Kagawa lacquerware

Kagawa lacquerware Kagawa shikki

Vivid color variations
Highly individualistic technique, with texture that becomes more familiar through use


What is Kagawa lacquerware ?

Kagawa lacquer ware is produced in the area around Takamatsu City, Kagawa Prefecture. There is a wide range of products, such as cake boxes, trays, low tables and display cases, which are widely popular for use in various scenes of daily life.
The characteristic of Kagawa lacquer ware is the abundant variety of product types, which feature beautifully elegant multi-colored lacquers. This lacquer ware is resistant to breakages, and a mellow feel and beautiful glaze appear as the articles are used over a long period of time.
The typical technique was established as a result of Zokoku TAMAKAJI’s studies of lacquer ware imported from China and Thailand in the latter part of the Edo Period. Techniques such as kinma and zonsei have been handed down to modern times and continue to be used, having been produced from ancient lacquer ware techniques. The name kinma is said to derive from the actual name of a Thai plant, and this process involves filling line-engraved patterns with colored lacquer, one color at a time. The work is carried out repeatedly, and the surface is flatly polished once all patterns have been filled. Zonsei is a technique that was conveyed to Japan after moving across from Southeast Asia to China, and this process involves applying colored lacquer to lacquer surfaces that are red, black, yellow, or other colors, to line-engrave or draw with hairlines the outlines and main parts of pictures.


Kagawa lacquer ware was protected by the administration of the Edo Period, which contributed to its steady growth in terms of quality and production volume. In 1638, Yorishige MATSUDAIRA moved from Mito to Takamatsu, and promoted lacquer ware production and engraving. There was a major movement of skilled artisans and master craftsmen, including the famous Zokoku TAMAKAJI. In 1806, the Takamatsu-born Zokoku TAMAKAJI turned 20 and went to Kyoto to study. In Kyoto, he enjoyed exchanges with lacquer artists, engravers and painters, and carried out pioneering research into lacquering techniques imported from China. In 1869, until his death at the age of 64, he assisted with the production of lacquer ware in service to three generations of daimyo.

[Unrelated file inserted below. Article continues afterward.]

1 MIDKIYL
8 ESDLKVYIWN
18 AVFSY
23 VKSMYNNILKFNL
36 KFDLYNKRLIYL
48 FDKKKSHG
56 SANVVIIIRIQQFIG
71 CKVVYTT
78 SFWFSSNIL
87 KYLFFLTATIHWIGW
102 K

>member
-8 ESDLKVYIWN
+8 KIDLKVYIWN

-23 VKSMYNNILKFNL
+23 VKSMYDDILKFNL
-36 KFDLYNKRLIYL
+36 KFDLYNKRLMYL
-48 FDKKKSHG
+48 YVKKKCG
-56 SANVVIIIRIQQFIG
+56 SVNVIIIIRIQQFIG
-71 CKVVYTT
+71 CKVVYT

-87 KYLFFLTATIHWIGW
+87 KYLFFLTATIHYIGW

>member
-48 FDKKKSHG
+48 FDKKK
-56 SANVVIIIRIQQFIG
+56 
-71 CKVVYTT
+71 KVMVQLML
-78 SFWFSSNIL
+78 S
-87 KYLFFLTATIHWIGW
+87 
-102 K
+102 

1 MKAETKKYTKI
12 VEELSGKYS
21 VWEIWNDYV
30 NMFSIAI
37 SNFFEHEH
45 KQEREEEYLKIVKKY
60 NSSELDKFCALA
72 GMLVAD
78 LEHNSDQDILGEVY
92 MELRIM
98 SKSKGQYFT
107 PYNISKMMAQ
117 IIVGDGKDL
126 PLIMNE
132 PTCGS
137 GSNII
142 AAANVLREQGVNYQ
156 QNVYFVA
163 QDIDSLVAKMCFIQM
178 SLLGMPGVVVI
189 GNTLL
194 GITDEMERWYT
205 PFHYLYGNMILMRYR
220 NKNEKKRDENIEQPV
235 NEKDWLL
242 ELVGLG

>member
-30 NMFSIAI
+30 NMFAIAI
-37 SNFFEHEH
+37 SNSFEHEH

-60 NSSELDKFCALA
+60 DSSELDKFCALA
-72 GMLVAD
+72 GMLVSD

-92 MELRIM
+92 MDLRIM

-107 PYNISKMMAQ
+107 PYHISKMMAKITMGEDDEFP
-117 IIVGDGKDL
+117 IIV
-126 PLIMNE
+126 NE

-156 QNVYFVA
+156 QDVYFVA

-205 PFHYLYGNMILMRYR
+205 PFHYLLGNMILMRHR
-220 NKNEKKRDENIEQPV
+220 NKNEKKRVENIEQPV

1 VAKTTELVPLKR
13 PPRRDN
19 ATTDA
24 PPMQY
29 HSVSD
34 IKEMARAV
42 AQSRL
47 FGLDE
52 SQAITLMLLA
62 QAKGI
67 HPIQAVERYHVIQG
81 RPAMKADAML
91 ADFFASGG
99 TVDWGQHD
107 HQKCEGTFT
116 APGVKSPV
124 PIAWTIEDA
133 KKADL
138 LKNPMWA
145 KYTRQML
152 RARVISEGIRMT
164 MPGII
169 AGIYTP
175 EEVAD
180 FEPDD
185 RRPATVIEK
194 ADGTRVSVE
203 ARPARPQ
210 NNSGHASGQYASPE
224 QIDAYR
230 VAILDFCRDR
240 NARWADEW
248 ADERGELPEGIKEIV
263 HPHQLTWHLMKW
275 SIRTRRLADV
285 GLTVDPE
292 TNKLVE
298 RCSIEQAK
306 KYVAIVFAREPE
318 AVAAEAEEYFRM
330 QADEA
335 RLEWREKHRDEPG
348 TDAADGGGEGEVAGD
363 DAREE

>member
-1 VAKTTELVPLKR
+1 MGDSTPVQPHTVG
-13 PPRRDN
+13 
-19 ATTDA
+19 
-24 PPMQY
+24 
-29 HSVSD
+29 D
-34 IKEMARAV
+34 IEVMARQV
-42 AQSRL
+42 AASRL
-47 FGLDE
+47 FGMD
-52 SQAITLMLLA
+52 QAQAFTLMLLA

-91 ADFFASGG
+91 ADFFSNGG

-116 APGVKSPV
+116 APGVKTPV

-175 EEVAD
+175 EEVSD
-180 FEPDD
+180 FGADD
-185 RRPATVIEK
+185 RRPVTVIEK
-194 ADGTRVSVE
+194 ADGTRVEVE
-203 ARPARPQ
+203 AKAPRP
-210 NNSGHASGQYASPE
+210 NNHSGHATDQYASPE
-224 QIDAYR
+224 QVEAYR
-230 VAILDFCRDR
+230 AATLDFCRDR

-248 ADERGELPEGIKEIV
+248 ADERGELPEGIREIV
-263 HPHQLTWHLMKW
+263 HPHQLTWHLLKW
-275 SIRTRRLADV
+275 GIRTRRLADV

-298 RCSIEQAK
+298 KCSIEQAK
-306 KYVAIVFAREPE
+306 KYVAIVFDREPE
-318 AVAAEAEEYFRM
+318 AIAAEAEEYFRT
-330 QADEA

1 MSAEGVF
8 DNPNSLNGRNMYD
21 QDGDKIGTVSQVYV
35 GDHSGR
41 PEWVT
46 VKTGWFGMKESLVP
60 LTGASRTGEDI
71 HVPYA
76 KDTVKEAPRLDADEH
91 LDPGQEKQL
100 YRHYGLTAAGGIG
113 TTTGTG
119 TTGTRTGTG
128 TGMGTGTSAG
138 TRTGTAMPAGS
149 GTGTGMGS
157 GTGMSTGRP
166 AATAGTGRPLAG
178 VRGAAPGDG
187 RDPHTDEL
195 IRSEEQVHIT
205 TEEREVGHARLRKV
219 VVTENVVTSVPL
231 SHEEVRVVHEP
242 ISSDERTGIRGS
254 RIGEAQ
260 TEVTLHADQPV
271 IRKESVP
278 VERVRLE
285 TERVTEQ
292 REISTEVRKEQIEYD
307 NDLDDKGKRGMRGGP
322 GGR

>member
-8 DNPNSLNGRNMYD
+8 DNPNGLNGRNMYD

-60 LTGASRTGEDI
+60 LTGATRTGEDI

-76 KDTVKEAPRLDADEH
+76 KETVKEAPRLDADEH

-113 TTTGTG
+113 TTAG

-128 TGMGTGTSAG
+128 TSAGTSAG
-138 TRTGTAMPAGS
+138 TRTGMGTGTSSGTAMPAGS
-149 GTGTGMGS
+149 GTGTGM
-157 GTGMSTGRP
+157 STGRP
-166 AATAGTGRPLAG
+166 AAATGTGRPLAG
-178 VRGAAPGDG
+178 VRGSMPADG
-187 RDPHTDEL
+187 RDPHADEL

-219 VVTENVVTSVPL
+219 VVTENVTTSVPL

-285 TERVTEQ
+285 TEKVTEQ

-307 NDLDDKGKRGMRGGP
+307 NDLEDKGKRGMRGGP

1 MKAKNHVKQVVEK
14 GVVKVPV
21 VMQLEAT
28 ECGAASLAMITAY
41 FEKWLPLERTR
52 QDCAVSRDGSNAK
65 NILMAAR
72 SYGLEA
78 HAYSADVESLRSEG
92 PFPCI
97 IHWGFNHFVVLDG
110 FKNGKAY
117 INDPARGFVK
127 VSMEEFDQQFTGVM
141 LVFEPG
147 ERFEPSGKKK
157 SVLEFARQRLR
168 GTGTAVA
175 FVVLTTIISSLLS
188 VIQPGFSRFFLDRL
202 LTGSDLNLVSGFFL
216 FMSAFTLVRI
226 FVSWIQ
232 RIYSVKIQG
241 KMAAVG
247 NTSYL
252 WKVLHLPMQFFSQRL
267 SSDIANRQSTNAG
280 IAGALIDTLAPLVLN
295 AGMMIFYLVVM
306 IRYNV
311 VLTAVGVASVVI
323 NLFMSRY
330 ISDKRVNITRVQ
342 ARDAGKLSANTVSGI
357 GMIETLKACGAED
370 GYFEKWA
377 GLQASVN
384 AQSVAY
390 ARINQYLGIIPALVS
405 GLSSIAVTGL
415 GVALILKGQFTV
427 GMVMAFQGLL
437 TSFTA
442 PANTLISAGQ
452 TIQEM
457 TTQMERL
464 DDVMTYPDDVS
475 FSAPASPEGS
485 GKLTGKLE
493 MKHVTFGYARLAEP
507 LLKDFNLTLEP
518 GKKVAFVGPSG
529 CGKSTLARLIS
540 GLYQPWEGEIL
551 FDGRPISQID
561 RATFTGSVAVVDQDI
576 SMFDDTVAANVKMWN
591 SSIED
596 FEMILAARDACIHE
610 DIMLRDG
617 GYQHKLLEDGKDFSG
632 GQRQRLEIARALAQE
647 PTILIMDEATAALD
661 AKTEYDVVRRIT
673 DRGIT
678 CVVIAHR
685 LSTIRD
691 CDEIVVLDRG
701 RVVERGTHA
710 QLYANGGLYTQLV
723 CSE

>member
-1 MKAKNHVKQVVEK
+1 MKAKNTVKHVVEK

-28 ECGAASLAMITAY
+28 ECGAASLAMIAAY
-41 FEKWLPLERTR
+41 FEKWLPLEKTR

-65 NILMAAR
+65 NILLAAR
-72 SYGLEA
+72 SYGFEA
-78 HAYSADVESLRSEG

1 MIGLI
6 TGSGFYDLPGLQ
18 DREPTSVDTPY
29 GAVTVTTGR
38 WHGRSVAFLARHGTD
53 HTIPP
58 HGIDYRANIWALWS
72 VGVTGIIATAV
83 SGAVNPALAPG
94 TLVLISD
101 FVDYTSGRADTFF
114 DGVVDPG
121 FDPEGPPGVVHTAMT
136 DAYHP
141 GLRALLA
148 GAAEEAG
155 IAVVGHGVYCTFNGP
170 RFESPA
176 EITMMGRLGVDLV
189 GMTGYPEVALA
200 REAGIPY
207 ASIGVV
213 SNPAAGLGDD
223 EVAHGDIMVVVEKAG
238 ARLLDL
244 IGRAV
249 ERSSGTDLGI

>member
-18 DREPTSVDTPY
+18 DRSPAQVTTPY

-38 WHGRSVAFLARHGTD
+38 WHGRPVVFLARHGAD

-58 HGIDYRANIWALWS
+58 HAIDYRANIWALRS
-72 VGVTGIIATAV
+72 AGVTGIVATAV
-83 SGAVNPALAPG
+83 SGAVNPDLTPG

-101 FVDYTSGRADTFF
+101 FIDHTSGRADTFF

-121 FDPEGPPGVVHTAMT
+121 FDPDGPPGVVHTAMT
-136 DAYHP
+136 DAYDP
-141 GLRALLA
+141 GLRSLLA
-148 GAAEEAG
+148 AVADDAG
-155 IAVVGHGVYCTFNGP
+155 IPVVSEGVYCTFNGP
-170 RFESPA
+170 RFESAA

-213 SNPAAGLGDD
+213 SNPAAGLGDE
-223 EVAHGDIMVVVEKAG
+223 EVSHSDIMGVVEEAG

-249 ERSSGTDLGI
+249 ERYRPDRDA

Another celebrated name is that of Taihei GOTO, who produced the lacquering technique known as gotonuri. Masters such as Isoi JOSHIN and Kodo OTOMARU, who are designated as holders of techniques that are important intangible cultural assets, also played great roles in the development of Kagawa lacquer ware.
In 1949, the designation of being an important lacquer work industrial park was received, and the annual amount of Kagawa lacquer ware production reached approximately 25 billion yen. More than 70 lacquer artists were awarded prizes at exhibitions, etc., and it is said that around 2,000 people worked in connection with lacquer ware.

General Production Process

Where to Buy & More Information

Kagawa Prefectural Shoko Shoreikan

Kagawa Prefectural Shoko Shoreikan

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